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Environmental discourse on population growth: a comparative study of environmental groups in Western democracies
thesisposted on 27.02.2017, 22:27 by Walker, Matthew Peter Alistair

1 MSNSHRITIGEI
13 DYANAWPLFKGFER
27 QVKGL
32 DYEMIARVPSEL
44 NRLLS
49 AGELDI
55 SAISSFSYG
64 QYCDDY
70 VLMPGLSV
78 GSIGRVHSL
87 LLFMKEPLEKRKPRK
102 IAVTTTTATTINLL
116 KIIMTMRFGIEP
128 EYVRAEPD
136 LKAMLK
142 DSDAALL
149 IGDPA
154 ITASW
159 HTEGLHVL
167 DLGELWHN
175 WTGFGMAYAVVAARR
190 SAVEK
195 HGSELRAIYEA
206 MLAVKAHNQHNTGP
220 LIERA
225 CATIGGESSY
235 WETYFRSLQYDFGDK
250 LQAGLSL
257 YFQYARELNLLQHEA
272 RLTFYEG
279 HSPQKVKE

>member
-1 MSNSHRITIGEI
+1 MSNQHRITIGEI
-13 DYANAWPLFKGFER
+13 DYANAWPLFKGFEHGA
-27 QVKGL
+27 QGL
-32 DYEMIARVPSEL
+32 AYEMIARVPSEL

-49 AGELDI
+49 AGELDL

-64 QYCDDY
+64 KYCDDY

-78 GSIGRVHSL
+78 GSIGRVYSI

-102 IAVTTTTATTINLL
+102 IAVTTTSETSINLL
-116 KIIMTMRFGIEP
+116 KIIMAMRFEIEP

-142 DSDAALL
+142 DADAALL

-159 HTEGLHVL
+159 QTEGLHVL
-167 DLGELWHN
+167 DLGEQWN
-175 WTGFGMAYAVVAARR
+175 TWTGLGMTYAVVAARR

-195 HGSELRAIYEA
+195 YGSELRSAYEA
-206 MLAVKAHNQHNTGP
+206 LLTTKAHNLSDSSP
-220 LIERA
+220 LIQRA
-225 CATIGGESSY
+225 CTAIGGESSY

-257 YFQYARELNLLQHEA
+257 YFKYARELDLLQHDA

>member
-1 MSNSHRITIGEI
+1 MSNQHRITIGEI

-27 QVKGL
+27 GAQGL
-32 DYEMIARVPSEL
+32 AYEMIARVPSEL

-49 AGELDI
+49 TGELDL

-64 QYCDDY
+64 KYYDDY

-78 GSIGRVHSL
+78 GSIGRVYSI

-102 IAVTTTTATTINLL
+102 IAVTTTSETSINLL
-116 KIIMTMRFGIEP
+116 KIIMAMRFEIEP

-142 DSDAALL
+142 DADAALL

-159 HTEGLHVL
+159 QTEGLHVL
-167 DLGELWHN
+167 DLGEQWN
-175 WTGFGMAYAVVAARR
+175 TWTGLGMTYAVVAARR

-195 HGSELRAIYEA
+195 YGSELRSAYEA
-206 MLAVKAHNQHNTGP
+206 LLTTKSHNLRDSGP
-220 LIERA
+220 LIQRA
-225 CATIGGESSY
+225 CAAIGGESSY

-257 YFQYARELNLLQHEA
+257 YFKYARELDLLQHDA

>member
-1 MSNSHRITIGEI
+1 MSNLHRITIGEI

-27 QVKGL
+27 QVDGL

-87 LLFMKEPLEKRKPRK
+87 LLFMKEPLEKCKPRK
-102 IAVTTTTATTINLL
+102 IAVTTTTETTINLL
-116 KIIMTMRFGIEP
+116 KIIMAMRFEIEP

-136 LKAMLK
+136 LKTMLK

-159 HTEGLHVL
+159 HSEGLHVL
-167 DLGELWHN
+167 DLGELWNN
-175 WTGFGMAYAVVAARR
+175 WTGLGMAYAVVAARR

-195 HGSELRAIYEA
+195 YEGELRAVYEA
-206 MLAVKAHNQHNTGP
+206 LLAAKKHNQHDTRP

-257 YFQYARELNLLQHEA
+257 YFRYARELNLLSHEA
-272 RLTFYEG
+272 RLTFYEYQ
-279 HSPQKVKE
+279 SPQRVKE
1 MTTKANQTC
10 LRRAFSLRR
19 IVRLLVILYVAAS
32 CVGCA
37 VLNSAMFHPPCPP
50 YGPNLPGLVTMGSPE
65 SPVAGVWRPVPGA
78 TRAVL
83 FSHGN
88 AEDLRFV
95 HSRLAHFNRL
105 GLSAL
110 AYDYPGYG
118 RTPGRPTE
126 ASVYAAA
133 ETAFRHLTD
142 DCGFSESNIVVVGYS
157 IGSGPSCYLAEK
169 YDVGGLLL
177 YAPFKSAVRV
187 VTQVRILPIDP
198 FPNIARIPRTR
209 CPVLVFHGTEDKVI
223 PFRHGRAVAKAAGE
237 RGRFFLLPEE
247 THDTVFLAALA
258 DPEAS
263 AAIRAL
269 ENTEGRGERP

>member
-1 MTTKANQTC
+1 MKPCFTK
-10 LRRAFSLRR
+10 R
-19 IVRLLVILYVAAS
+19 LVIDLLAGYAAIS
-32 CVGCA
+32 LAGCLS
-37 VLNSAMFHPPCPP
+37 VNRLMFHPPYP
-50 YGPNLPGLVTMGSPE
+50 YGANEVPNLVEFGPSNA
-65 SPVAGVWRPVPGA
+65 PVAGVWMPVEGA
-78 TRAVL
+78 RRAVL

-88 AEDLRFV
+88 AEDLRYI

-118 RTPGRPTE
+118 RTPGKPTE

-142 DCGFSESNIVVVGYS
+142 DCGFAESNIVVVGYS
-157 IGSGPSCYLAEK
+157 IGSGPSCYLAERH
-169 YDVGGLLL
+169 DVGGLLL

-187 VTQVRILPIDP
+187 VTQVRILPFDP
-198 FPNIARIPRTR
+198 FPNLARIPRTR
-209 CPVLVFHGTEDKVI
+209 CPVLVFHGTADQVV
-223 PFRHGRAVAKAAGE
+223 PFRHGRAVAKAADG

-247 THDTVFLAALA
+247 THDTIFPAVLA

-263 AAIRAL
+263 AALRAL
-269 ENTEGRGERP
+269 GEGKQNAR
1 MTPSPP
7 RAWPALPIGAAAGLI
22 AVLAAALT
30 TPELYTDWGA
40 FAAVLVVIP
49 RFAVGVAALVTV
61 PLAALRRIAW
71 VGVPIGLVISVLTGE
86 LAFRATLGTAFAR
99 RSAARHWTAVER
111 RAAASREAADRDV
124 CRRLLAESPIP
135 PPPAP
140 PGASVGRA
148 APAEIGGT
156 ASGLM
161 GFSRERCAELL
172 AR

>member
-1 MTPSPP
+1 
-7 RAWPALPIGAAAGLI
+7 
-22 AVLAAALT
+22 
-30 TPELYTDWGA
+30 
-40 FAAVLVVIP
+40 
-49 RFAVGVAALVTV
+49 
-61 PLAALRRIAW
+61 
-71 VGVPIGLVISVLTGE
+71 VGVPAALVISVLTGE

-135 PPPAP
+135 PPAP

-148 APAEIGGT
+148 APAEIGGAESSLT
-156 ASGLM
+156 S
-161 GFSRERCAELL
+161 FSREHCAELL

Environmental organisations are a well-established part of the political landscape in many Western countries, providing important contributions to both public dialogue on, and potential policy responses to, the question of how to achieve more environmentally sustainable societies. While the issue of population growth formed a key priority for the environmental movement during its surge in the 1960s and 1970s, the topic of population has since become highly contentious and has received far less attention from environmental groups. This thesis attempts to account for this divergence by using both qualitative and quantitative research methods. First, existing survey data are used to explore socio-demographic variables in attitudes to immigration in Western countries. Second, documents produced by a sample of environmental groups from Australia, the United States, and Canada are used to analyse discourse on domestic and global population increase. It is concluded that discourse is shaped by the changing dynamics of population increase in the West (with net overseas migration having become the primary driver of growth) and by the tension between several influential environmental paradigms. In particular, social ecology has achieved significant influence on environmental discourse and challenged the beliefs and priorities of traditional conservationist environmentalism. This discourse has proven popular within the environmental movement as it is congruent with the identity of a ‘new class’ social-cultural status group that is disproportionately represented among environmental group member and leaders.